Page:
But how do you encourage a young person to think about what they’d like to do when they’ve left school?  How do you ignite that spark at an early-enough age to help give them the motivation to achieve, to see them succeed at school, and on to bigger and better things?

One important way is to help open their eyes to what’s available, and the sooner that happens, within reason, the clearer the journey needed to get there becomes.

“We see too many children in care who have struggled for a range of reasons during their school education, and without thought to the person they might want to become, they’ve found themselves not in education, employment or training,” says Wendy.

“We’ve wanted to address this, so we’ve been working with a number of colleges, starting with Exeter College, on ‘aspiration days’ designed for children in care to help them see what’s available to them when they finish school.”

Exeter College launched its first ‘aspiration day’ last year for children in care aged 11, 12 and 13 years old.  They invited children in care along to spend the day in the college visiting lots of key subject areas and to meet current students, and to begin to make them more aware of the opportunities open to them after they have left school.

“We wanted to engage our young people at the start of their secondary school education, to help plant the seeds for what could come next – to help them have their eye on a long game,” explains Wendy.

“If they see something that interests them, a career in television or film for example, why not help spark that thought early, and support and encourage them to do it? 

“Having that aspiration helps them focus on their own development and learning, and regardless of where their lives have been in the past, there’s absolutely no reason why they can’t succeed to be the successful and fulfilled people they want to be.”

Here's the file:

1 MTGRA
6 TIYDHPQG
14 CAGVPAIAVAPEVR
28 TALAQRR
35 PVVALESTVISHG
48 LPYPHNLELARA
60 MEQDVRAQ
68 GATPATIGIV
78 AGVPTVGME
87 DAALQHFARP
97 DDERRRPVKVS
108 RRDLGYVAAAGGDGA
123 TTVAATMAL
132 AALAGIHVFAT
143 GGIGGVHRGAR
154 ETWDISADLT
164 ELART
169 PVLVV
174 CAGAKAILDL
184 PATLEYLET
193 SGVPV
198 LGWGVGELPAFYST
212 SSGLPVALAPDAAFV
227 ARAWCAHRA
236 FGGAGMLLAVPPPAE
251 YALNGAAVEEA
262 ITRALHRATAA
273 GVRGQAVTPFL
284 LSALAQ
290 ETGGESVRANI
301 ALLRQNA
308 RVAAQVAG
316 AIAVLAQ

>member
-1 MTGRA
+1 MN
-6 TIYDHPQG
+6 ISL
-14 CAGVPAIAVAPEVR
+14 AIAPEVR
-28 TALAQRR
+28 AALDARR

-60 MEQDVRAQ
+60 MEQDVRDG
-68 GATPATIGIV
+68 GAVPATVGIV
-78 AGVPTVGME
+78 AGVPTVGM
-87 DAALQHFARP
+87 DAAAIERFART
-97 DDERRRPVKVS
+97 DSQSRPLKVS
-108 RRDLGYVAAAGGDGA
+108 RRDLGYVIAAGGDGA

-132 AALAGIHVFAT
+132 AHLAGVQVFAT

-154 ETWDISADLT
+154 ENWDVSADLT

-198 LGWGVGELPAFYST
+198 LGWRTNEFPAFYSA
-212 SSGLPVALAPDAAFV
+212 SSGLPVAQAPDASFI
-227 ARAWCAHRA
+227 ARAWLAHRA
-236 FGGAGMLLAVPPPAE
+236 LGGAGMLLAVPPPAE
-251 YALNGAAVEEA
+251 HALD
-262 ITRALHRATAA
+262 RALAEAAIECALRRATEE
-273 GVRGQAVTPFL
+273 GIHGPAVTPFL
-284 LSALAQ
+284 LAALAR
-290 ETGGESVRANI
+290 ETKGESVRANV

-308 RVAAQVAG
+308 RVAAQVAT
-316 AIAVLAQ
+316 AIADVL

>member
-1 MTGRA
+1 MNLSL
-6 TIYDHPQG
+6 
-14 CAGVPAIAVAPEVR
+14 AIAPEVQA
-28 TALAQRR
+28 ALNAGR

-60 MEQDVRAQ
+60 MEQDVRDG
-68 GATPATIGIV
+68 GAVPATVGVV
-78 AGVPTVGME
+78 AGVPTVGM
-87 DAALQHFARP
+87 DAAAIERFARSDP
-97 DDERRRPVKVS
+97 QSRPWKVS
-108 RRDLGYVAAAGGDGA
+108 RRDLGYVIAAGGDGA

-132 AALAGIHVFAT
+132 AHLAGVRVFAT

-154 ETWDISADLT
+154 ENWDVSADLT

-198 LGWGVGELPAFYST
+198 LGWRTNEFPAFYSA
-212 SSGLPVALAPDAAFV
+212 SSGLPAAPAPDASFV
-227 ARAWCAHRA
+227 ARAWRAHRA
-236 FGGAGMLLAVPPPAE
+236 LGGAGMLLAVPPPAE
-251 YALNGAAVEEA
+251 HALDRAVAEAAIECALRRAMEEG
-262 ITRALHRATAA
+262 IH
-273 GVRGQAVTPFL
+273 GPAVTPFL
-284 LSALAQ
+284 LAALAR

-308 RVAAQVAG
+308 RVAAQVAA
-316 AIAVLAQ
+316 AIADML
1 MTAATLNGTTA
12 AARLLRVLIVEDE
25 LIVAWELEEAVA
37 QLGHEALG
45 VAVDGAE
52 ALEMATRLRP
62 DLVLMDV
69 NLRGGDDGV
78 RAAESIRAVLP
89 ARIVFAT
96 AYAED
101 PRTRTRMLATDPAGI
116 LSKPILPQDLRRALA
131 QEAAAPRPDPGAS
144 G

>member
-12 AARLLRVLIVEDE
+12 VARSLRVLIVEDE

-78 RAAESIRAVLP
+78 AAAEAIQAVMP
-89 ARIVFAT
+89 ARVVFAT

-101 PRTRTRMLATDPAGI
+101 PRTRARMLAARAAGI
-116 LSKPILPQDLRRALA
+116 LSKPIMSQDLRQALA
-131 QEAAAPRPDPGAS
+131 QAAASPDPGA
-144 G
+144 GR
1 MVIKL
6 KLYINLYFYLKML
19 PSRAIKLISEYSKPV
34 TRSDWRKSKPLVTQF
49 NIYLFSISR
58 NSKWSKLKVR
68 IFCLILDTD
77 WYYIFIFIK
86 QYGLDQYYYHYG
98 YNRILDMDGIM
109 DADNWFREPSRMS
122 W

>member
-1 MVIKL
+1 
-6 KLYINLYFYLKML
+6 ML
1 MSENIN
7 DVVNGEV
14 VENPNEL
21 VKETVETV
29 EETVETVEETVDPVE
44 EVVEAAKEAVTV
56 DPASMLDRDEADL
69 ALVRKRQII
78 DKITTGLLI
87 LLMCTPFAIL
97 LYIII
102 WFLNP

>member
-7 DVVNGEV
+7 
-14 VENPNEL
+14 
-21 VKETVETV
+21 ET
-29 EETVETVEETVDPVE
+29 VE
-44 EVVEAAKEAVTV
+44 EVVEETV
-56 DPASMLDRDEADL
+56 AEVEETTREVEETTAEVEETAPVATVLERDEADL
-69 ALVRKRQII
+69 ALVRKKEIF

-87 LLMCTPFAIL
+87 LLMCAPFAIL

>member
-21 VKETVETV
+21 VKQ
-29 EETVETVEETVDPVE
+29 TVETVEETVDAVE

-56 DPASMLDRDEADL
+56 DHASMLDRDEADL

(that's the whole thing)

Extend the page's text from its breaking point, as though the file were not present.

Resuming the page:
It doesn’t stop there. We are also working the University of Exeter on similar ‘aspiration days’ to encourage more children in care to attend University.

We’ve also developed a mentoring scheme, and have identified children in our care who are at most risk of disengaging with their education.

“We want to be proactive in preventing young people from dropping out of education , employment and training post 16,” said Wendy.  “We want to support them to help keep them engaged and striving.

“We think that a mentor can be a role model, but also ensure all opportunities are explored with the young person by a trusted adult .

“Encouraging children in care, helping to inspire them, helping them to have their own aspiration and supporting them with those aspirations is an investment in their futures.”

We’ve been working with the charity, Young Devon, to roll out a programme of mentoring support for children most at risk of disengaging with their education.

Duncan Cherrett from Young Devon, said:

“Sometimes there’s a switch we need to help young people find within themselves, which is a bit like turning on the light. 

“Helping young people to understand where their lives have been, and where they are now, and where they can be in future, is an important part in a person’s development.”

Councillor Leadbetter, said:

“Of course, foster carers play a huge part in encouraging and supporting our children in care to aspire, just as most parents do their own children.

“What we’re now doing with colleges and universities to present opportunities is all part of that wraparound support that we, as corporate parents, want for our children. 

“I am confident that this investment will mean fewer children in care drifting out of education, employment or training, and more of our young people succeeding well at school, college, University, employment and in life.”